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Why Is NJ Ignoring a Law That Would Help Protect Kids Against Lead Poisoning?

State statute says one- and two-family rentals need to be inspected for lead-paint hazards, but the law has never been enforced

This is the second story in a two-part package investigating lead-poisoning and New Jersey’s children. You can read the first story on our website.

lead abatement

Almost eight years ago, then-Gov. Jon S. Corzine signed a law requiring inspections at many one- and two-family rentals to make sure they’re lead-safe.

But the state Department of Community Affairs did not carry out the law, which required inspections for lead-paint hazards at least every five years. Only multiple dwellings with three or more units are inspected now, according to the DCA. (A searchable database of the lead-hazard status of multi-unit dwellings is available on the NJ Spotlight website.)

“I think it’s outrageous,” said state Sen. Shirley K. Turner (D-Mercer), a prime sponsor of the law. “In my opinion, it doesn’t matter whether it’s multi-family or a single or a double unit. If there’s lead in that unit, it should be abated.”

“It’s shameful,” said Elyse Pivnick, environmental health director at Isles Inc., a Trenton-based nonprofit that focuses on community development and the environment. “That’s the one proactive regulation on the books that was supposed to protect children, and the Department of Community Affairs wasn’t given the staff to do it properly and it hasn’t gotten done. So once again, we’re just allowing children to be robbed of their potential” due to lead poisoning.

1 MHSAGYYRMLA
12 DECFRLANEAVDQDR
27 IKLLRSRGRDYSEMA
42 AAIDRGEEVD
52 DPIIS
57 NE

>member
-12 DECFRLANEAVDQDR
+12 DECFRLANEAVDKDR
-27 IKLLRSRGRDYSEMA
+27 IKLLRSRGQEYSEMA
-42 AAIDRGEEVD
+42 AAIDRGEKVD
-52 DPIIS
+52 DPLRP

The law required the DCA to charge fees for inspections and required property owners to register with the agency and pay registration fees. But the agency has not adopted rules to fulfill the law, and no inspections or registrations are required.

Meanwhile, from 2008 through mid-November of this year, elevated lead levels were documented in nearly 46,000 children under six years old in New Jersey. More than 3,000 children were found to have high lead levels this year alone, according to preliminary data. It’s unclear how many of those children live or may have lived in one- and two-family rentals.

But in many New Jersey communities, about half of all rentals are in one- and two-family homes, according to Arnold Cohen, senior policy coordinator at the Housing and Community Development Network of New Jersey, a nonprofit that includes more than 250 organizations, corporations, and individuals.

Sen. Turner said “this is not like cancer. We don’t have a cure for cancer, but we do have a cure for lead. We make sure those houses are not being inhabited by children who can be affected by it, so it shouldn’t be a matter of we’re doing much better or we’re making progress because there’s only 3,000 (kids with elevated lead levels). We should have zero and we should not rest until it is down to zero.”

DCA spokeswoman Tammori Petty said the rental inspection law took effect in 2008 “with no clear path to enforcement,” making its implementation “difficult.”

She added, in an email, “Registering one- and two-family rental housing units is a major undertaking since there is no readily available way to identify which one- and two-family properties are rentals and which were built before 1978, where there would be a potential lead-poisoning risk.”